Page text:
For the film clips, you need to obtain a license from the copyright owner of every film that appears in yours. You can review the records of copyright registrations on the U.S. Copyright Office’s Website,, in order to determine who owns the copyrights to the films you used. That’s fine as a first step, but I recommend hiring an experienced lawyer to help you through both that step and the next one: Contacting the copyright holders to obtain licenses. Since you only need a non-exclusive license (meaning the copyright holders can license the right to use clips from their films to others), such a license need not be in writing. In reality though, a studio will insist that any license to use clips from its films be in writing and be drafted by the studio’s lawyers. Also, be aware that if the clips you use contain recognizable actors, you may also be required to obtain their permission to use their voices and likenesses in your film. Of course, you will have to pay for both of these licenses.

Securing the rights to use prerecorded music in your film is even more complicated because there are two distinct copyrights in any one song: The composition (the music and lyrics) and the master recording (the version of the song that you know, recorded by a distinct artist or band). You need to obtain licenses from both the owner of the copyright in the musical composition (referred to as a “synchronization license” because you are “synchronizing” the composition with your film) and the owner of the master recording that embodies the particular performance of the song that you want to use (a “master use” license). You will have to pay for both of these as well.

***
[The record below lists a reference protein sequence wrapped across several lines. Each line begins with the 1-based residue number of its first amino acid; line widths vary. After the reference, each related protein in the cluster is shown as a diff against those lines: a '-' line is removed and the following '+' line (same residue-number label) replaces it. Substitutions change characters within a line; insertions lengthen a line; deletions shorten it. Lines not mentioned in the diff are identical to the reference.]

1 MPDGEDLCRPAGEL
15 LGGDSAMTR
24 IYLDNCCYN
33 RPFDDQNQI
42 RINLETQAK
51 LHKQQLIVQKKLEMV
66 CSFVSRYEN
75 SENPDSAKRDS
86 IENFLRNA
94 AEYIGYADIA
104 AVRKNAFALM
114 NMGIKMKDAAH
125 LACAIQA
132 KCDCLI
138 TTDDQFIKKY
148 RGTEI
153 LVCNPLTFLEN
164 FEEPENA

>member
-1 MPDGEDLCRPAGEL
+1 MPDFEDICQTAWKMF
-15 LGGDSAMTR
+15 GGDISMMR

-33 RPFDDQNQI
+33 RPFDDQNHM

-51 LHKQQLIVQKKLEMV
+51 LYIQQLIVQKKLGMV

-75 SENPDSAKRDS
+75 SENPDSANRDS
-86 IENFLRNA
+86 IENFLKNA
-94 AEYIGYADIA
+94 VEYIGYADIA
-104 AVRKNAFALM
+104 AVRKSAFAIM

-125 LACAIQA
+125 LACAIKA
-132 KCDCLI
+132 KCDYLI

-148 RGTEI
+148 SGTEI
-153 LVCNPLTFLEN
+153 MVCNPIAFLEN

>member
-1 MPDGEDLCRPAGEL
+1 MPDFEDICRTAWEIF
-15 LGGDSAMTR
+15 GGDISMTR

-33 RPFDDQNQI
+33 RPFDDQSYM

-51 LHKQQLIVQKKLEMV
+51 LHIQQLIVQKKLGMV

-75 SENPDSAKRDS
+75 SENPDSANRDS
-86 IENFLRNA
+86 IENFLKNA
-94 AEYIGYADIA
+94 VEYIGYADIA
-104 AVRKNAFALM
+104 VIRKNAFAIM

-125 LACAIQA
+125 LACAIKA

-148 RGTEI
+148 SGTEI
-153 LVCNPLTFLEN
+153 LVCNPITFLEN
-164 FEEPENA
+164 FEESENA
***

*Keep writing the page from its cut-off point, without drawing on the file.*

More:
I hope this is helpful. Good luck and next time, lock up those clearances early!

Chad Fitzgerald, an attorney at Kinsella Weitzman Iser Kump & Aldisert, a high-profile, L.A.-based entertainment litigation firm, specializes in entertainment and business litigation as well as transactional matters for entertainment industry clients. He has represented actors, musicians, professional athletes, and production and distribution entities, as well as clients in the toy, apparel, yoga, and diamond industries, entertainment guilds, personal and business managers, and talent agents and agencies in disputes in California and federal courts as well as before the California Labor Commissioner and the guilds. Mr. Fitzgerald handles contract, profit participation, financing, distribution, copyright, and trademark disputes in the entertainment industry as well as business litigation matters involving contracts, sales, employment, partnership and franchise disputes, fraud, trade secrets, rights of privacy, and defamation. He also negotiates agreements for intellectual property rights holders, entertainment industry executives, producers, and independent filmmakers.

The answers to legal questions provided by the lawyers of Kinsella Weitzman Iser Kump & Aldisert, LLP (“KWIKA”) are for general education and information purposes only, and are not legal advice or legal opinions. The information provided in the articles is not intended to create a lawyer-client relationship between KWIKA and you. The opinions expressed in the postings are the opinions of the authors and do not reflect the opinions of KWIKA, its employees or agents.

Continue Reading
Click to comment

Leave a Reply

Your email address will not be published. Required fields are marked *

More in Cinema Law

To Top